An alternative to improved architecture is to use domain insight to propose and develop more complex derived features from the data, within a more simple model architecture. However this is often easier said than done, and often requires deep domain knowledge to identify such patterns. This is one reason automatic model fitting methodologies or models built by non-domain experts can perform poorly in practice.

To illustrate this approach, we constructed several data features that are based on the tendency for power prices to “mean revert”. These features were then added to the original simple feed forward neural network model presented in our previous blog post. The idea here is that this enables the model to “learn” the mean-reversion tendency in prices and apply this when constructing forecasts. This simple change provides a small but measurable improvement in model accuracy over the simple network from earlier. In our experience such “expertise” features can often compensate for the lack of training data in many power applications.

4. Go beyond point forecasts

Adding value by forecasting future distributions of outcomes, or providing estimates of forecast confidence can add substantial value, even if the underlying forecast (or “expected value forecast”) performs similarly to the naive forecast. The change in “distribution spread” (as, say prediction intervals or confidence intervals) over time for example provides a clear indication of forecast accuracy as it changes, and aids forecast interpretation. We plan to address this issue in more detail in a later post - “Beyond the point forecast: how to drive value via predicting distributions. ”


Finally, no matter what model you use you should always benchmark your forecasts against the naive forecast. Ideally you should benchmark also against “modified naive” forecasts such as moving average, exponential smoothing, and simple pattern (e.g. seasonality) models. This may be no more complex that defining a set of standard models and metrics, fitting these to each quantity you will forecast, and comparing to your more advanced model(s).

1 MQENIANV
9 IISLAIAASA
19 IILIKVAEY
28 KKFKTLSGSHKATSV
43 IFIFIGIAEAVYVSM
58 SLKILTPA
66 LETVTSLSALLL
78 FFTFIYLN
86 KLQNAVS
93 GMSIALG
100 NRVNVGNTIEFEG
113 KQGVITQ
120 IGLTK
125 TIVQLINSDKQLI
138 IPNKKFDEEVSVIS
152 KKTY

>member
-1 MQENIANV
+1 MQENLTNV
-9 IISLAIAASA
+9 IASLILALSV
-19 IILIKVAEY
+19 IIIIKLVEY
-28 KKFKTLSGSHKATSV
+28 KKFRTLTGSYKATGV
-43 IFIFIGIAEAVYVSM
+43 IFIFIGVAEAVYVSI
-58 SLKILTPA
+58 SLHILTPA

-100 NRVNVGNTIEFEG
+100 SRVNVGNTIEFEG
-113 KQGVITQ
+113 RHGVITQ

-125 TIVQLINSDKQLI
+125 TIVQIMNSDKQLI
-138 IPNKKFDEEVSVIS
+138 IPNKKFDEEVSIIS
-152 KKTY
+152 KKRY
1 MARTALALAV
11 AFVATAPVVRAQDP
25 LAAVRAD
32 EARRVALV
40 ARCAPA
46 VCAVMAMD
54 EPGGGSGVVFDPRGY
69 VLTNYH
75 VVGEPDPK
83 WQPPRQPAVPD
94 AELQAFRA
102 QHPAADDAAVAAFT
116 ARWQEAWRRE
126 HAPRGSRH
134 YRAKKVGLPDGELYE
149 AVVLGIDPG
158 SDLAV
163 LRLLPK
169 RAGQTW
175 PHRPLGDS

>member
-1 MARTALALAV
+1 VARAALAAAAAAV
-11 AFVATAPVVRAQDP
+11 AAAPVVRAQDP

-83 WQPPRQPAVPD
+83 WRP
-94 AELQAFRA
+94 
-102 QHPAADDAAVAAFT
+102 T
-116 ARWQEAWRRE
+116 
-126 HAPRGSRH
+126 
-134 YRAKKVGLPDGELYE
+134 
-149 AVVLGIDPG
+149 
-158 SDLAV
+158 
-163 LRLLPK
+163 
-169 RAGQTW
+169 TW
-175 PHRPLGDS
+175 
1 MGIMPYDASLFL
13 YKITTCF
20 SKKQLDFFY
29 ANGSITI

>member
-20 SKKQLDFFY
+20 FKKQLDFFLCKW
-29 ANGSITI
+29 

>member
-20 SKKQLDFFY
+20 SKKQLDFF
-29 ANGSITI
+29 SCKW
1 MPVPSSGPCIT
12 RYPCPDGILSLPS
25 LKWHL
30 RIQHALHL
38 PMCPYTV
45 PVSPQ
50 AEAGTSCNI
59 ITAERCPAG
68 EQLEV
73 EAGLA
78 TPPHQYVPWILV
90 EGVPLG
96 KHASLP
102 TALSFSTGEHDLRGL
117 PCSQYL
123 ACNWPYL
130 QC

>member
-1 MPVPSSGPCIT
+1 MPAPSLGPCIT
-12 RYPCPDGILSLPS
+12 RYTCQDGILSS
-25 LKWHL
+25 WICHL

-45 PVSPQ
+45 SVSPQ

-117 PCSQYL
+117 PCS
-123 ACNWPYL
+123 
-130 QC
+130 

It is important to define these metrics so they reflect your use case. For example, consider two price forecast models. The first has a lower mean absolute error, but occasionally its forecast error is substantial. The second has a higher mean absolute error, but rarely if ever has very large forecast errors. The second model may be more preferable, as large errors can lead to very poor decisions and substantial losses, whereas small errors may not.


Performing better than a naive or simple model can often be surprisingly difficult in power market forecasting. This is not a bad thing - it is evidence among other things that the markets are well functioning overall, and that there are few or no obvious patterns that are not already known and exploited. Forecasting with machine learning in particular is also challenged by the limited amount of data available. However it is possible, via the use of good model design and careful feature (data) development and selection, to develop models that perform better and are more robust than naive or simple “modified naive” models. All it takes (!) is the combination knowledgable modellers and analysts, readily available data, a well defined workflow and a modelling system that makes it easy to develop, test and deploy… a subject that we will come back to later.